European platform workers are demanding better labour rights, denouncing a business model that "doesn't guarantee basic entitlements" like paid holiday or sick leave.
Riders and drivers from companies like Uber and Deliveroo joined a symbolic demonstration on Wednesday in front of the European Commission.
Driss Liazidi de la Fuente, a rider for Takeaway, told Euronews that the gig workers only want what every other worker is allowed.
"We would like to have social security worthy of its name. To be protected when we ride, so if we have an accident and to be simply covered like everyone else," de la Fuente said.
"And in addition to that, we would like to be correctly paid, not necessarily all the time per delivery. I am paid by the hour at Takeaway, but others are paid per delivery. Sometimes they receive just €5 per delivery for doing 2, 3, or 4 kilometres and that's just not sustainable."
Trade unions want to put an end to "fake self-employment".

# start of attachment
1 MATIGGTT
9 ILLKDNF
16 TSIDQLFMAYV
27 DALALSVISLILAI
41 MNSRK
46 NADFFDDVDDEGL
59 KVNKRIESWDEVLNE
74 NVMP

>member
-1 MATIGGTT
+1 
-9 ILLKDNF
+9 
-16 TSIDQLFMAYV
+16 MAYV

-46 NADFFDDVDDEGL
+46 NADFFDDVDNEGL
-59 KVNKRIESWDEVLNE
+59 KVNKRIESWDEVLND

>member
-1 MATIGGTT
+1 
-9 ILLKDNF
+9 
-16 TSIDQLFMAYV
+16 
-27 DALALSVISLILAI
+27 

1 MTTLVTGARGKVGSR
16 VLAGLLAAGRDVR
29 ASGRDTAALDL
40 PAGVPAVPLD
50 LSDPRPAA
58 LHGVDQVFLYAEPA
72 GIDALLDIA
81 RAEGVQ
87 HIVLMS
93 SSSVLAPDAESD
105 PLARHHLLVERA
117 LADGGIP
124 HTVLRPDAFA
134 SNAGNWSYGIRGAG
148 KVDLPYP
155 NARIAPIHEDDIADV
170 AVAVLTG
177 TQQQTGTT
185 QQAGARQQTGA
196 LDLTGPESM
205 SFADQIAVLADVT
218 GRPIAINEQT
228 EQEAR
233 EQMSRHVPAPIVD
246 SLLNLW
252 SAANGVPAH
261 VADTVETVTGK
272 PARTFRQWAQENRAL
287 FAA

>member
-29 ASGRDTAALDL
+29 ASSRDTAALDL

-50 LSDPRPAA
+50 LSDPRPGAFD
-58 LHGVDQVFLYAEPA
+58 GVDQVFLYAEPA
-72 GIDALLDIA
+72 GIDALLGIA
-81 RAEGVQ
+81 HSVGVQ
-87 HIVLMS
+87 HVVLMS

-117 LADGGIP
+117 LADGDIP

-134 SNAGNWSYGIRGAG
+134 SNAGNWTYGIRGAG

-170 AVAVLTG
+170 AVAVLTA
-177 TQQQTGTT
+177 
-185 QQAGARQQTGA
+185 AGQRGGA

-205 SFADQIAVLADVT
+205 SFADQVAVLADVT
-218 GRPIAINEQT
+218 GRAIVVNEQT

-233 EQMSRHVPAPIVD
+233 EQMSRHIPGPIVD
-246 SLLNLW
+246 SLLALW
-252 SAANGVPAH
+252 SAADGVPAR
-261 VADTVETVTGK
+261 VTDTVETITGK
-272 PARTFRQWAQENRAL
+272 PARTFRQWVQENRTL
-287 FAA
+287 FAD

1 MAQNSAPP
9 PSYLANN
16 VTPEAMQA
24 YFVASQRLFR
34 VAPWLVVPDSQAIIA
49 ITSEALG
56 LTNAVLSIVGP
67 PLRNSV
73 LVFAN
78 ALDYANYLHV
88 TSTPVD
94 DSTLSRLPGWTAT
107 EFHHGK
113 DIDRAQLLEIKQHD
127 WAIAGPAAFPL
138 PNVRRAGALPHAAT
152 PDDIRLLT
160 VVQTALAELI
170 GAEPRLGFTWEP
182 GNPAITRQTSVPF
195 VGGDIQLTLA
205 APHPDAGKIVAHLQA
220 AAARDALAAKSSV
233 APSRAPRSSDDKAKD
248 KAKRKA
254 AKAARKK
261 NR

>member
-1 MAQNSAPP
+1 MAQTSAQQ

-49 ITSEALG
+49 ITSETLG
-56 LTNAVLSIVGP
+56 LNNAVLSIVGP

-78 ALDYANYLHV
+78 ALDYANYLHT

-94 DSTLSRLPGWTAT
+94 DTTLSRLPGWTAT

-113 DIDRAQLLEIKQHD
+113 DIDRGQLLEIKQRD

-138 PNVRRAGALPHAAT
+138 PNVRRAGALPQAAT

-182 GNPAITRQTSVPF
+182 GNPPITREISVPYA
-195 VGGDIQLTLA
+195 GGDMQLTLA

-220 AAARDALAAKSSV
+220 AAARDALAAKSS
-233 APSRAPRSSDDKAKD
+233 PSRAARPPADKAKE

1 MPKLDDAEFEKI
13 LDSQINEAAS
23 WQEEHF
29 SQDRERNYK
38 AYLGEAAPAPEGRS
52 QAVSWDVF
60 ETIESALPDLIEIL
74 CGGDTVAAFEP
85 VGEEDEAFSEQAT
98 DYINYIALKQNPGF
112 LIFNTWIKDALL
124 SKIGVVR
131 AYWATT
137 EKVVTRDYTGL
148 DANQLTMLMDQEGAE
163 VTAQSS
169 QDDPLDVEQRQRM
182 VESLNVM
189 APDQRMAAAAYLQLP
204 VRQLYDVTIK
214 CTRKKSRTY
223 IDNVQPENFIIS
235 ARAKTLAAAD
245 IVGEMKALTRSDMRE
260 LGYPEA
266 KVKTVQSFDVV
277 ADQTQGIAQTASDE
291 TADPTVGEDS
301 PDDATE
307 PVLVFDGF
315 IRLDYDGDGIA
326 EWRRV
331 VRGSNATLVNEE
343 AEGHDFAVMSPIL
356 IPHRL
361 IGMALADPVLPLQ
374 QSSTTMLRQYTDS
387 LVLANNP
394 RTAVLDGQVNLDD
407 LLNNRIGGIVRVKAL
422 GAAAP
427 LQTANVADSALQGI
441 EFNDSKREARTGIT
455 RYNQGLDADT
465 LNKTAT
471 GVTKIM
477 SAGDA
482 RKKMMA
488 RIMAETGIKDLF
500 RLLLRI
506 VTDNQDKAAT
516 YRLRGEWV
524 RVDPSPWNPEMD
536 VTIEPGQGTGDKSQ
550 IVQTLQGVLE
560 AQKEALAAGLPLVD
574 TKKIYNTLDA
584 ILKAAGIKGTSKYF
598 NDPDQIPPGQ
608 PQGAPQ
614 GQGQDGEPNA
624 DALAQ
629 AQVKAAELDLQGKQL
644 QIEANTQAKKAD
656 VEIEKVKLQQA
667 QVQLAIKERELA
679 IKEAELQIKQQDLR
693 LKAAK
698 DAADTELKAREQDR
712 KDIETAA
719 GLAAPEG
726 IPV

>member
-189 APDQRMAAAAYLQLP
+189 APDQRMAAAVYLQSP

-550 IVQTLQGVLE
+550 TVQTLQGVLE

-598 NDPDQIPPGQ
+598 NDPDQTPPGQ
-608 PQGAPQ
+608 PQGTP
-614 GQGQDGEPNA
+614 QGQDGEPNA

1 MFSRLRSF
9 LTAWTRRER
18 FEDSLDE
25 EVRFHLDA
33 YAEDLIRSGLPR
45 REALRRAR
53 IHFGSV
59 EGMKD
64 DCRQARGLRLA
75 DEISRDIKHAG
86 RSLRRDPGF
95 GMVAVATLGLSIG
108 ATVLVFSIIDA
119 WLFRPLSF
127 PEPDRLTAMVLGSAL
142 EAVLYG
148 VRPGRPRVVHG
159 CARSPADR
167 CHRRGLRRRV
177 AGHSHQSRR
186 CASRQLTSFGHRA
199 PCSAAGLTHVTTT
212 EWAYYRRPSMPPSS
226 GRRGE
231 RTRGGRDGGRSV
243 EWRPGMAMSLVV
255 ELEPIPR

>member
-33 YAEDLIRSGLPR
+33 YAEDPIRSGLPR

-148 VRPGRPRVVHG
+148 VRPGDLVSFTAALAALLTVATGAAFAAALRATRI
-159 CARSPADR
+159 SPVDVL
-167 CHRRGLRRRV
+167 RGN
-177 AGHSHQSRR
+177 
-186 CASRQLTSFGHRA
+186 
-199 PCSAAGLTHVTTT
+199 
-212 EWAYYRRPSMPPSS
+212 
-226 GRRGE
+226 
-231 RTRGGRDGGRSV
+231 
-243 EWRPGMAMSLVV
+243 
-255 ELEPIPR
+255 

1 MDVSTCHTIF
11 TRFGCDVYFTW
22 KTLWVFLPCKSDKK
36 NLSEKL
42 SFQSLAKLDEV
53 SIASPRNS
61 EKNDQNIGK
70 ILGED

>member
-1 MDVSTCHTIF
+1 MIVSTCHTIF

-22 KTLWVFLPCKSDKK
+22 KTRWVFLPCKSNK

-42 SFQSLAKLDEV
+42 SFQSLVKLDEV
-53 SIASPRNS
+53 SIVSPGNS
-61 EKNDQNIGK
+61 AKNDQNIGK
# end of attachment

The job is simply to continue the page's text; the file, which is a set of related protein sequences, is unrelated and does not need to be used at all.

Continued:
Some countries have already issued legislation, like in Spain where companies are obliged to regularise their workers.
And there have also been rulings in favour of workers in France, Italy and the Netherlands.
Now, unions want the European Commission to legislate and they have made it clear that they strongly oppose the creation of a third category between worker and self-employed.
"We are completely against the in-between option because we do not need a new status," Ludovic Voet, Confederal Secretary at the European Trade Union Confederation told Euronews. "There are two statuses: the employee and the self-employed. And we have to ask the platform companies to prove the situation.
"We do not position ourselves on whether people are self-employers or employees, the question is if their actual conditions of work are if they are subordinate, then they have to be employees and they have to have the rights of what all employees have. If they are really autonomous, then they can be self-employed, but it can not be in between," he added.
According to the European Commission, there are around 24 million platform workers in the EU.
Brussels has started consulting labour unions and employers of platform workers, in a bid to legislate and improve their working conditions. A proposal is expected by the end of the year.